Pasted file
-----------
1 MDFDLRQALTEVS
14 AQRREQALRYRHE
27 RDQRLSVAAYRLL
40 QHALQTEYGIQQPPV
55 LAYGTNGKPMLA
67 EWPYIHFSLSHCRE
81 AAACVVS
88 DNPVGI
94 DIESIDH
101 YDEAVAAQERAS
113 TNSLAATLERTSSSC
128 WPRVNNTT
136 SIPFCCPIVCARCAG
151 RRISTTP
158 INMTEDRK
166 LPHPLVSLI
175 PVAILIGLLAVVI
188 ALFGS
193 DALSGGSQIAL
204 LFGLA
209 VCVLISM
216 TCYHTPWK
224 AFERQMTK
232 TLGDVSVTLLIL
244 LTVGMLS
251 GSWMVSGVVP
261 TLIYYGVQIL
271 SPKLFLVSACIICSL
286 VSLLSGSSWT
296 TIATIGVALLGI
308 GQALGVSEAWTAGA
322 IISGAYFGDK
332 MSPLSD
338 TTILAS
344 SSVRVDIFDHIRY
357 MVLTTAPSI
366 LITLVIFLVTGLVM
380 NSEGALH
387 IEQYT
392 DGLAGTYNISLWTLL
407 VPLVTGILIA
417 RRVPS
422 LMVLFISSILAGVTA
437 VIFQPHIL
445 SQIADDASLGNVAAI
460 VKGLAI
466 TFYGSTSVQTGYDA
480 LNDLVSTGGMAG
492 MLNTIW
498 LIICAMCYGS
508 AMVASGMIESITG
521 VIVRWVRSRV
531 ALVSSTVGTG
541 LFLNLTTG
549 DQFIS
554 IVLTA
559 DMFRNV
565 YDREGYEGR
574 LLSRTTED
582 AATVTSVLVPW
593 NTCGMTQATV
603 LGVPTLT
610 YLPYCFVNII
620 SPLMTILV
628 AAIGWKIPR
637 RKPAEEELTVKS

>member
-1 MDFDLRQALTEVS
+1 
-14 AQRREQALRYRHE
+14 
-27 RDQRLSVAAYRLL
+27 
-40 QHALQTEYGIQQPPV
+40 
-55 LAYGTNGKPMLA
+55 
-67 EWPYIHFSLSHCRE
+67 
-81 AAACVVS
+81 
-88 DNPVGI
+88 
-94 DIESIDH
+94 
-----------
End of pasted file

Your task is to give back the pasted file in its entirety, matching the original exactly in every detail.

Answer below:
1 MDFDLRQALTEVS
14 AQRREQALRYRHE
27 RDQRLSVAAYRLL
40 QHALQTEYGIQQPPV
55 LAYGTNGKPMLA
67 EWPYIHFSLSHCRE
81 AAACVVS
88 DNPVGI
94 DIESIDH
101 YDEAVAAQERAS
113 TNSLAATLERTSSSC
128 WPRVNNTT
136 SIPFCCPIVCARCAG
151 RRISTTP
158 INMTEDRK
166 LPHPLVSLI
175 PVAILIGLLAVVI
188 ALFGS
193 DALSGGSQIAL
204 LFGLA
209 VCVLISM
216 TCYHTPWK
224 AFERQMTK
232 TLGDVSVTLLIL
244 LTVGMLS
251 GSWMVSGVVP
261 TLIYYGVQIL
271 SPKLFLVSACIICSL
286 VSLLSGSSWT
296 TIATIGVALLGI
308 GQALGVSEAWTAGA
322 IISGAYFGDK
332 MSPLSD
338 TTILAS
344 SSVRVDIFDHIRY
357 MVLTTAPSI
366 LITLVIFLVTGLVM
380 NSEGALH
387 IEQYT
392 DGLAGTYNISLWTLL
407 VPLVTGILIA
417 RRVPS
422 LMVLFISSILAGVTA
437 VIFQPHIL
445 SQIADDASLGNVAAI
460 VKGLAI
466 TFYGSTSVQTGYDA
480 LNDLVSTGGMAG
492 MLNTIW
498 LIICAMCYGS
508 AMVASGMIESITG
521 VIVRWVRSRV
531 ALVSSTVGTG
541 LFLNLTTG
549 DQFIS
554 IVLTA
559 DMFRNV
565 YDREGYEGR
574 LLSRTTED
582 AATVTSVLVPW
593 NTCGMTQATV
603 LGVPTLT
610 YLPYCFVNII
620 SPLMTILV
628 AAIGWKIPR
637 RKPAEEELTVKS

>member
-1 MDFDLRQALTEVS
+1 
-14 AQRREQALRYRHE
+14 
-27 RDQRLSVAAYRLL
+27 
-40 QHALQTEYGIQQPPV
+40 
-55 LAYGTNGKPMLA
+55 
-67 EWPYIHFSLSHCRE
+67 
-81 AAACVVS
+81 
-88 DNPVGI
+88 
-94 DIESIDH
+94 